July 17, 2009 Cystic fibrosis medicines that help to break down mucus in the lungs may carry an unexpected long-term benefit, a study suggests.
The treatments not only help breathing in the short term - they may also make lung infections develop to be less harmful in the long run, research from the University of Edinburgh shows.
Scientists studied how bacteria which infect the lungs of cystic fibrosis patients gather nutrients from their surroundings. The work builds on the knowledge that most bacteria co-operate to scavenge what they need from their environment, but some bacteria do not actively hunt, instead stealing nutrients from neighbouring bacteria.
Scientists found that in a viscous environment, similar to thick mucus, the co-operating type of bacteria is most common. However, in a more liquid environment - similar to mucus having been broken down by medicine - the number of thieving bacteria increases, eventually outnumbering the scavenging type. In this environment, because the thieving bacteria are less adept at obtaining food, the bacterial growth slows down.
The results suggest that liquefying lung mucus would be expected to limit the impact of infection in cystic fibrosis.
Dr Rolf Kuemmerli, formerly a researcher at the University of Edinburgh, who led the study, said: "Treating cystic fibrosis patients with drugs that clear their lungs delivers short-term relief for the patient, but may have long-term health benefits too. We hope that our findings will underline the need for treatments that target mucus in the lungs."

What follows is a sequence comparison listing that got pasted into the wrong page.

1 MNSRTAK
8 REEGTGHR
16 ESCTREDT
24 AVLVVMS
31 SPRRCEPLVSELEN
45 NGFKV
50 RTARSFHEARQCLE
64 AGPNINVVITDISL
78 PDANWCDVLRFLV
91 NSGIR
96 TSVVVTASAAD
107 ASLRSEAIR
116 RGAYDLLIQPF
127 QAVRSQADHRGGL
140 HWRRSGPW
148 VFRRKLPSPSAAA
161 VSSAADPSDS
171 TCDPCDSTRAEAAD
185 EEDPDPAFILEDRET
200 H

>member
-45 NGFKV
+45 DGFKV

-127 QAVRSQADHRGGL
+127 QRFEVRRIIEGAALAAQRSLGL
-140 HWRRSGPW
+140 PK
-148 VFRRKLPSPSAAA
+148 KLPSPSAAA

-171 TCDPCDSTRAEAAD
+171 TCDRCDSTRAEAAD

Dr Freya Harrison of the University of Bath, who took part in the study, added: "Bacterial infections develop over time, and understanding how medical treatments affect this could be very important for managing long-term infections such as those found in cystic fibrosis."
Cystic fibrosis is an inherited condition that affects more than 8,000 people in the UK, according to the Cystic Fibrosis Trust. Thick mucus can clog the internal organs, especially the lungs and digestive system, making it hard to breathe and digest food.
The study, carried out by researchers at the Universities of Edinburgh, Oxford and Bath, was published in Proceedings of the Royal Society B. Work was supported by the Royal Society and the Leverhulme Trust.
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